Wanna bring up 2004?
You want to point out similar situations in the 2003 and ’99 ALDS series as well as the ’86 ALCS?
It can be done, you say, these Red Sox, once again, coming back from the brink of elimination in a postseason series?
Go ahead. We’ve got some spare time for delusions of grandeur.
It’s not so much a matter of it CAN’T be done or WON’T be done, but please come to the table with some more concrete evidence than the past triumphs of teams whose particular components will contribute about as much come Thursday night as Clay Buchholz. You get the Josh Beckett argument for Game 5. Noted. You won’t get him for Game 7, but Tim Wakefield worked out well, no?
So, what else?
Feel confident in Curt Schilling in Game 6? OK, we’ll even grant you that.
Like Daisuke Matsuzaka in Game 7?
You like the offensive chances of a team that’s forced to have a struggling Dustin Pedroia continue to bat leadoff thanks to the season-long inefficiencies of Julio Lugo and Coco Crisp, as well as Terry Francona’s baffling refusal to not inject Jacoby Ellsbury into the lineup? J.D. Drew has four hits in the series - all singles - as he continues to do nothing to excite. It’s fitting that the only offense last night came off a trio of solo shots from Kevin Youkilis, David Ortiz, and Manny Ramirez (who somehow must have thought his was a six-run shot) since they’re the only guys hitting anything in the lineup.
Mix all that with a starting rotation that’s “Beckett and pray for three-day monsoons”, and things aren’t looking exactly all that rosy for a World Series party a week from tonight in the Fens.
Meanwhile, the most exciting team this side of the Denver plains keeps on rolling and the Indians are now one win away from their first trip to the World Series in a decade. I know many folks won’t agree with me, but isn’t it a bit refreshing to see fans at Jacobs Field cheering for their own team in lieu of being overrun by the traveling groupies of “Red Sox Nation?”
These aren’t the aging Yankees the Red Sox need to overcome. Eric Wedge hasn’t overburdened his bullpen like Joe Torre. Trot Nixon is driving in extra-inning go-ahead runs for the Indians against his old team this time around. Pedro Martinez is not emerging from that bullpen door. These are different characters, a lineup that isn’t nearly as explosive as the one in 2004, and one that certainly didn’t have to face the caliber of pitchers in Games 5 and 6 as they will have to in C.C. Sabathia and Fausto Carmona.
Indeed, Beckett, the ace of the postseason, gives Boston its best shot at winning tomorrow night. But then…what? It’s a bit one-sided to suppose that Sabathia and Carmona will both rebound from poor performances in this series and that Schilling won’t, so perhaps things are set up -- however shakily -- for a Game 7 Sunday night, which would be an empty-out-the-bullpen evening with anyone and everyone available taking the mound.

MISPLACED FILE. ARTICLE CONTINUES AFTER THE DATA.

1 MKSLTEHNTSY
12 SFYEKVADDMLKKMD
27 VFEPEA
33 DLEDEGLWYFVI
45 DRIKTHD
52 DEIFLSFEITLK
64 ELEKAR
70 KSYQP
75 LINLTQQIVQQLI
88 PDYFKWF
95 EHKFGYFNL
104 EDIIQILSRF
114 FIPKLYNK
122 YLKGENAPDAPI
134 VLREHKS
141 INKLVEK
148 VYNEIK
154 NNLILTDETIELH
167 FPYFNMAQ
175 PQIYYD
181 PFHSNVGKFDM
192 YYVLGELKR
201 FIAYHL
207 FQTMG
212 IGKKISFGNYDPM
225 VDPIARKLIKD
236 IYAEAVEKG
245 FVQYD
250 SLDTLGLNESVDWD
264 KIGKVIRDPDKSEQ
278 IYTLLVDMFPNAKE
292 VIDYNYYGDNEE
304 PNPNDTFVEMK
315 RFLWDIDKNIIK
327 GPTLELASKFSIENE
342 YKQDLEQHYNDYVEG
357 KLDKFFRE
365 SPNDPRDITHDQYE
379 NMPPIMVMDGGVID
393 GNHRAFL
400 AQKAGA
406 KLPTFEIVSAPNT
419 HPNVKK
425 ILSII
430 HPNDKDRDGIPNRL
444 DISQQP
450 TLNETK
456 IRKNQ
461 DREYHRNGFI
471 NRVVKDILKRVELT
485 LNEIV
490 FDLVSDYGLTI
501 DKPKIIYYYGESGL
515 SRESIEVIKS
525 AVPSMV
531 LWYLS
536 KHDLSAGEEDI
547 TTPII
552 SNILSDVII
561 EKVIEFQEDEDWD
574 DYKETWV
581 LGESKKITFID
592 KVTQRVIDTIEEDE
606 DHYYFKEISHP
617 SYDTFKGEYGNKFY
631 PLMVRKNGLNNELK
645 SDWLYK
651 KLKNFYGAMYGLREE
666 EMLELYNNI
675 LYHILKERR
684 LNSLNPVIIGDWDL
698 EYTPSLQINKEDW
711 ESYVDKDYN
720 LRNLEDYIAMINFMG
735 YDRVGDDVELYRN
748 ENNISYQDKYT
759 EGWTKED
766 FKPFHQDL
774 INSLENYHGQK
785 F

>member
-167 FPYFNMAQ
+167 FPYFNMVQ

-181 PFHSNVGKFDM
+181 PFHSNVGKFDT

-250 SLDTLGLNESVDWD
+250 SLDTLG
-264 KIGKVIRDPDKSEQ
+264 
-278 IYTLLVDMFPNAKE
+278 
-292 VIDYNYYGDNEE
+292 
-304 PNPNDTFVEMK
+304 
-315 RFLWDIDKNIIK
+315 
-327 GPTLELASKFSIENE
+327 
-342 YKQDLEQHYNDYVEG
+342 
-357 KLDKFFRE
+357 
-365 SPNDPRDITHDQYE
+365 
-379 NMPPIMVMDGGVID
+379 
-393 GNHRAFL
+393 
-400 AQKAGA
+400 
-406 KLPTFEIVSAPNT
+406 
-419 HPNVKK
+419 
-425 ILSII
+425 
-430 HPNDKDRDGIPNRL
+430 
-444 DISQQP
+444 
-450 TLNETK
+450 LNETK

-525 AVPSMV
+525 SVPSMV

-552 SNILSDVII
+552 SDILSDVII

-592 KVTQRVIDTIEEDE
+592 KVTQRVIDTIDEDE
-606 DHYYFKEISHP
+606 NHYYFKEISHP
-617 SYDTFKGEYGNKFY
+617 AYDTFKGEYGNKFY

So, sure. It CAN happen.
Beckett lost a nifty pitching duel with Carmona back in July, 1-0 at Jacobs Field, which is also the site of one of the most frustrating evenings of his career, last season’s 15-3 loss in late April. That Beckett is not the same Beckett we’re seeing now, of course, but nor is the Sabathia we saw last Friday night. Before allowing eight runs in Boston’s Game 1 win, Sabathia had given up 25 earned runs total in his last 12 starts. And against a Boston lineup that only has the 2-3-4-5 sluggers going for it, it’s not inconceivable that he outduels Beckett on his home turf.
In many ways these Indians pose a generously more potent obstacle for a trip to the World Series than the 2004 Yankees. There’s something to be said for familiarity in this game, and the way the Red Sox and Yankees know each other, playing 18-19 times a season can eventually wear on both clubs in that they know how to approach each other. Let’s not overlook that as one of the many factors that had to come together in that grand comeback. Or is it coincidence that the two teams Mariano Rivera -- one of those many components in ’04 -- has faced the most in his career , the Sox and Orioles, have enjoyed the most success against him? The Sox saw the Indians seven times this season. And four more times the past week.
Those Yankees had an obviously burned out bullpen. These Indians have one of the best in the game. Those Red Sox were playing on the passion and fire of accomplishing what no Boston team had done in 86 years. These Red Sox are fighting such a mission in the Indians, trying to win their first title since 1948.
These Indians are better than those Yankees, with two top-of-the-rotation guys that team never really had (Mike Mussina, Javier Vazquez, Kevin Brown, and Jon Lieber) and a bullpen that hasn't been forced to overwork. These Red Sox are just as good, but aren't as offensively firepowered as those '03-'04 teams by any stretch. Cleveland is on the verge of the shining moment in its recent rebuilding plan, while the Red Sox are on the cusp of a youth movement that promises consistency for years to come.
So, get out your Jack Daniels. Beg the mayor to crumble some cookies over on Yawkey Way and rub your Cambridge Soundworks "Believe" bumper sticker before going to bed. Because we’ve all seen more than once that it can be done.
Let me know when you notice even the slightest hint that it will.